I’ve encountered this recipe for cauliflower mashed “potatoes,” and have tweaked it to meet my tastebuds. The first time I made the cauliflower mashed poatotes, geeze, I don’t even want to remember it, it was barely palatable! I also made the mistake of using TWO heads of cauliflower because I was trying to make a healthy dinner for my parents, cousin, and Joseph. Suffice to say… I made too much of something that was simply not very good, and I had a lot of leftovers (but not the good kind of leftovers).
I’ve finally (kind of) perfected this recipe to where I can appreciate the taste, and Joseph can tell you, I’m somewhat on the pickier side when it comes to eating. This recipe is INCREDIBLY easy to make, I whipped it up on the whim a few nights ago!
Time to gather the ingredients!
- 1 head of cauliflower
- 5 cloves of garlic (you can use more cloves if you really enjoy the garlic-y flavor, or use less if you’re not a fan of garlic)
- 2 tablespoons of grass-fed butter (we use Paleo Butter)
- Kosher salt (for tasting)
- Organic white pepper
You’ll want to take your head of cauliflower and then wash and trim the cauliflower head and cut up some small florets and stems. You will also want to take your cloves of garlic and peel the skin. You can keep the cloves whole since they will be mashed alongside the cauliflower anyways.
Take a pot and fill it with one to two inches of water, turn on your stove top to boil the water (medium-high). Place your steamer in there (link to the steamer that Joseph and I use can be found here) and then simply throw the cauliflower florets/stems along with the garlic into the steamer. Salt the cauliflower to your liking (you can always add more salt later).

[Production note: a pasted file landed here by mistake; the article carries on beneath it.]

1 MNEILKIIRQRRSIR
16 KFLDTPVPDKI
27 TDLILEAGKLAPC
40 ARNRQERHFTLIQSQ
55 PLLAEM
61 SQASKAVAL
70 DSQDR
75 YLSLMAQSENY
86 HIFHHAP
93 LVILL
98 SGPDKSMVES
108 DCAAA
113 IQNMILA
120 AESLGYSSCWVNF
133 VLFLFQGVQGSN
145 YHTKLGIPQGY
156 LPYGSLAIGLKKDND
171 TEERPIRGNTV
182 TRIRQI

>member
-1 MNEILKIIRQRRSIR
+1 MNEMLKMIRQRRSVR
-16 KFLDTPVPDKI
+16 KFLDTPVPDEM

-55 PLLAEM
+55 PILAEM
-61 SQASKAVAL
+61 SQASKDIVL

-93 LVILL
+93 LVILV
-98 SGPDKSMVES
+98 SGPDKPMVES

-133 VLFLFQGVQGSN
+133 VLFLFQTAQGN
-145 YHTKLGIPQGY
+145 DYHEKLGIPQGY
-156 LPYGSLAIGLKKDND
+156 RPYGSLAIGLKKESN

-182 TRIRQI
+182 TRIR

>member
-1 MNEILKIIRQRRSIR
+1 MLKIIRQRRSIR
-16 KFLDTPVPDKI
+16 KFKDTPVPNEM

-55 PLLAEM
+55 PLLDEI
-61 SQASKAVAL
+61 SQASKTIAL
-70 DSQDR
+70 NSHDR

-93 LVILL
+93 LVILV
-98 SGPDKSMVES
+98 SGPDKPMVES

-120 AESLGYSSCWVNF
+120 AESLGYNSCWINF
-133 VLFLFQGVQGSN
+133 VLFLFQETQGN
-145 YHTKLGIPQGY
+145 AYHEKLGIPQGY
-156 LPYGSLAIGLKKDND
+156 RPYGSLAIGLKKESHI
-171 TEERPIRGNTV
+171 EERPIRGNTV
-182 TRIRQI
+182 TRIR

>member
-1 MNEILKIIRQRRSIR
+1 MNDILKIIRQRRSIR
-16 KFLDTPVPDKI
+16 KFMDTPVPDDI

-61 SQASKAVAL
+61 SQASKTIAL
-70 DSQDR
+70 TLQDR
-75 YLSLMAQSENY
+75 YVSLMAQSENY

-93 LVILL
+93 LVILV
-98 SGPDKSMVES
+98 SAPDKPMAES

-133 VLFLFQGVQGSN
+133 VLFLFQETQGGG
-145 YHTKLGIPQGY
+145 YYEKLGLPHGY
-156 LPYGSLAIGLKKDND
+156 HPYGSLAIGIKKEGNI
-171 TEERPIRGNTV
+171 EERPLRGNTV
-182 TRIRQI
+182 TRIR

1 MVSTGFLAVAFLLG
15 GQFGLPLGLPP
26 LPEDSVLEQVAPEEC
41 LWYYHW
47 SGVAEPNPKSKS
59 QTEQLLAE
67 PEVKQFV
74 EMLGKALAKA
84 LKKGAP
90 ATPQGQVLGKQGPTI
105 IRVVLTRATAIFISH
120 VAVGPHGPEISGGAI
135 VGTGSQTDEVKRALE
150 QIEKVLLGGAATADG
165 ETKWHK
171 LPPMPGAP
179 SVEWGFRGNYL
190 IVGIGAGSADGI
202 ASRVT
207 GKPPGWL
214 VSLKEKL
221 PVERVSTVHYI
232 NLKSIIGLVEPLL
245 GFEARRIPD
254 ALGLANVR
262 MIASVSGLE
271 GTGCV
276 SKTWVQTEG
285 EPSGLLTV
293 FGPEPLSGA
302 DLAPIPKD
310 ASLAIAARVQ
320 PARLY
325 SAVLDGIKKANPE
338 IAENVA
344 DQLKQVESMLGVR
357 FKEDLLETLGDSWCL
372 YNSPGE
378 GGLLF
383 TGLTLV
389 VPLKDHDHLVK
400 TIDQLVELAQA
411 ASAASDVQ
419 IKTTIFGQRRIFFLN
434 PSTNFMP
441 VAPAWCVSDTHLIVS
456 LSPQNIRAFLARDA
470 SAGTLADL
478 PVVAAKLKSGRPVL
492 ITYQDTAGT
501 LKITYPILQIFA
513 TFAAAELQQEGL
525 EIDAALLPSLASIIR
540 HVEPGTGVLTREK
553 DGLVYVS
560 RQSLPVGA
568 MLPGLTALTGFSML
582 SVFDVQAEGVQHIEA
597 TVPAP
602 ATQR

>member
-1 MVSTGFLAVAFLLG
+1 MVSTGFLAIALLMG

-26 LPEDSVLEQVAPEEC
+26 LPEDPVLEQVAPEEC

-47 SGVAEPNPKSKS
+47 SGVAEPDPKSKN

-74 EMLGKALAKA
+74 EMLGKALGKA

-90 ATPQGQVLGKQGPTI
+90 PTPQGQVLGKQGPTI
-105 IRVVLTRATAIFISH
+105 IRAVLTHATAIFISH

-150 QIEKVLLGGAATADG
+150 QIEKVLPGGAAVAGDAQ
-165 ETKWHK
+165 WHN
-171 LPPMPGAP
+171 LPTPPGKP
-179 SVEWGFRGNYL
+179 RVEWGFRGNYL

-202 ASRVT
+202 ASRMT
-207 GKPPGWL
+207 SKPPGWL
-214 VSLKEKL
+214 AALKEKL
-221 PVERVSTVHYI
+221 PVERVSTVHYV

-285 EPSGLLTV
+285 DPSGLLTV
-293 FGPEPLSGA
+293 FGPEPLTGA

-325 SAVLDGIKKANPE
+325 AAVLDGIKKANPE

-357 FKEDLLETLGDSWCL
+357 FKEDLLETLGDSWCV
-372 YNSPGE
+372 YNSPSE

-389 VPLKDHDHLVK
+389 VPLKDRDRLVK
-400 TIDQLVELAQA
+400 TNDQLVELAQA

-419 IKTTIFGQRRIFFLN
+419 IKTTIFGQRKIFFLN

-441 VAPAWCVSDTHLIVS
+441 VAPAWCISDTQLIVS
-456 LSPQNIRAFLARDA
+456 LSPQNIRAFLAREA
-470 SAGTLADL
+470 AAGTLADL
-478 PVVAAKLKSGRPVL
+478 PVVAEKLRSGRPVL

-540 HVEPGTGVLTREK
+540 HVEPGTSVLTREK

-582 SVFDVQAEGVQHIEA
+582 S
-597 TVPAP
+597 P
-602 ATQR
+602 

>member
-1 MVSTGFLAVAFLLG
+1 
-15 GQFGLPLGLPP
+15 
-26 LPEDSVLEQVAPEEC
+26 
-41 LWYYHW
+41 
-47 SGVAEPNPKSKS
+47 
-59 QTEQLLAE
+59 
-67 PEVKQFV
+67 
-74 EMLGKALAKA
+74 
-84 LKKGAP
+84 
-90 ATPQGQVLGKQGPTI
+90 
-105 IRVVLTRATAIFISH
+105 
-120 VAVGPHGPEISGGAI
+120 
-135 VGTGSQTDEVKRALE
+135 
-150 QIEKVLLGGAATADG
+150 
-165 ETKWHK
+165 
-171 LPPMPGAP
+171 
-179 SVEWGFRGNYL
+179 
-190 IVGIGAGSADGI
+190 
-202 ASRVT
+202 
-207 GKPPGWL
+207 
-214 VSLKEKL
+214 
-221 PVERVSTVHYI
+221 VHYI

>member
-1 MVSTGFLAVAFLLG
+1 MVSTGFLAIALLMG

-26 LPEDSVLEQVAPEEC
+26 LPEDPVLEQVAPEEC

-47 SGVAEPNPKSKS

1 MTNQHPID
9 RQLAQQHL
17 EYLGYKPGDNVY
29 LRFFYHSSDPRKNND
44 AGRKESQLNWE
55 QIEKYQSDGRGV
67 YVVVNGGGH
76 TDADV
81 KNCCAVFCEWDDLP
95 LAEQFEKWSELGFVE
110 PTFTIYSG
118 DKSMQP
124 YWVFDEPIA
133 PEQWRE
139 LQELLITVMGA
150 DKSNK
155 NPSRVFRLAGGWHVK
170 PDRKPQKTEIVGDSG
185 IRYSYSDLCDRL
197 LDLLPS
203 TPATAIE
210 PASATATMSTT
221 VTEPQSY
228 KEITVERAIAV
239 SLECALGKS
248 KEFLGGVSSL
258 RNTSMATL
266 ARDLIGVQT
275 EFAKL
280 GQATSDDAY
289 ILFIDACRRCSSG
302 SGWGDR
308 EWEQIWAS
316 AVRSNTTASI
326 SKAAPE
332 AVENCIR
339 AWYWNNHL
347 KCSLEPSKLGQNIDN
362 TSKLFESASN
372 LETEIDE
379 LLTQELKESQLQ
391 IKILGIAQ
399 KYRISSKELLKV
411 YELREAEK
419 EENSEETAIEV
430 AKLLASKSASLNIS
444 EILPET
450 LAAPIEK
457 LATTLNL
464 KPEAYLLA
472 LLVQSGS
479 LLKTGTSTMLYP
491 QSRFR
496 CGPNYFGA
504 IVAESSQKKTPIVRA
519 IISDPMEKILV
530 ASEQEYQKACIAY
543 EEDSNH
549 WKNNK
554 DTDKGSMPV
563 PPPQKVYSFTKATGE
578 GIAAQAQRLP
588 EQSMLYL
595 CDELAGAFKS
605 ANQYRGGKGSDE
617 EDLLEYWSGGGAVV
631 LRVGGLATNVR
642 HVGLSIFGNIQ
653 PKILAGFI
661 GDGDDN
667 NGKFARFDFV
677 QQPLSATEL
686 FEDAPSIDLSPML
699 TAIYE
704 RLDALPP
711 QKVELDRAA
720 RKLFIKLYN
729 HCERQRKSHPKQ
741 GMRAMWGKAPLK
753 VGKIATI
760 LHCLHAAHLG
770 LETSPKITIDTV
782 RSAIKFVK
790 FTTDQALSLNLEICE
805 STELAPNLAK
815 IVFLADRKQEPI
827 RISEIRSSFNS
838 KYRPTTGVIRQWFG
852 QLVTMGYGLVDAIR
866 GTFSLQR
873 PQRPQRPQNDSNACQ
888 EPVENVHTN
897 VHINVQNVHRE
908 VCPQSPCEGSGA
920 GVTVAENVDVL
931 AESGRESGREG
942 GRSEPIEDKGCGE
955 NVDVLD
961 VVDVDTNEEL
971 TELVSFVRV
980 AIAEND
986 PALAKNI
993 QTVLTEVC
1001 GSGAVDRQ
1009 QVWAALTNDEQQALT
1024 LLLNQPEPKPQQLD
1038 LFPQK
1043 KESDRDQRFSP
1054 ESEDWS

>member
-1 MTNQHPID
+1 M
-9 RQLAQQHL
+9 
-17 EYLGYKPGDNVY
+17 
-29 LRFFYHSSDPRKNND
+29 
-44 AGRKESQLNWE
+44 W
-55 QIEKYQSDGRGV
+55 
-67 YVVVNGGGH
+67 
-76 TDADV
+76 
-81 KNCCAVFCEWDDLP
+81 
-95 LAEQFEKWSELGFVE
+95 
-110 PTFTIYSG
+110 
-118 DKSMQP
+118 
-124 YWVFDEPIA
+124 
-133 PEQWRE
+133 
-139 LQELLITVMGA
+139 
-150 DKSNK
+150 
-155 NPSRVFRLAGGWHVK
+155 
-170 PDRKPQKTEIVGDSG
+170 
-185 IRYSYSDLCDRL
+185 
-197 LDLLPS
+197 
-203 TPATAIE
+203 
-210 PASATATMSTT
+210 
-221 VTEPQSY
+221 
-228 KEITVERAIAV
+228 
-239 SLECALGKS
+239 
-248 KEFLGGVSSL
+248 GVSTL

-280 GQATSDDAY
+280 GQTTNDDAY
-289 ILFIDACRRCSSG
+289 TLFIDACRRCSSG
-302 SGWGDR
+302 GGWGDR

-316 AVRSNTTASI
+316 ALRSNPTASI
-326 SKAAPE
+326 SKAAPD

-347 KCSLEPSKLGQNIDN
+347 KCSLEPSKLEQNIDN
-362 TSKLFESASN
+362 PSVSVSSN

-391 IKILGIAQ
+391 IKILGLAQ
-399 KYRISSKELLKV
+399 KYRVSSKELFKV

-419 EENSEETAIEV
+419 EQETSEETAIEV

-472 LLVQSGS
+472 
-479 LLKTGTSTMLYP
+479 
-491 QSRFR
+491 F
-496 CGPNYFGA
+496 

Place the lid over the pot/steamer and steam and cauliflower florets have softened. This will probably be somewhere a little over ten minutes. Be sure to check on your pot to make sure the water hasn’t dried up. I found out the hard way through a corrosive burning smell that permeated the kitchen when my pot was boiling nothing. For those of you who do not own a steamer at home yet, I think you should be able to try cooking the cauliflower by bowling the cauliflower/garlic cloves for a long time until they are soft. I’ve never tried it before, so I’m really not sure, but I feel like it would be okay. If you try the boiling option, please let us know how it turns out!
Once the florets are thoroughly cooked and soft, toss them (including the garlic cloves) into colander to drain. Throw everything into a food processor and add some more salt, pepper, and the two tablespoons of grass-fed butter.
Process everything until smooth! I’m sure you can do this by hand, but that would probably be time-consuming and tiring. I’ve tried whipping this up with a electric hand-mixer which wasn’t as bad as doing it by hand, but I find using the food processor the most convenient. Food processor that I bought for Joseph for our most recent Valentine’s Day celebrations can be found here (I know, we’re so romantic).
And voila! You have yourselves some cauliflower mashed “potatoes.” I really think the garlic cloves make ALL the difference. This still doesn’t replace real mashed potatoes for me, but I really enjoy making this from time to time because it’s a simple recipe that still tastes delicious! If you try this recipe and post it, please be sure to hashtag #jenjoandpaleo! If you make this dish and tweak it yourself, please let us know what you changed and how it worked out for you!
Until the next meal,
Joseph and Jennifer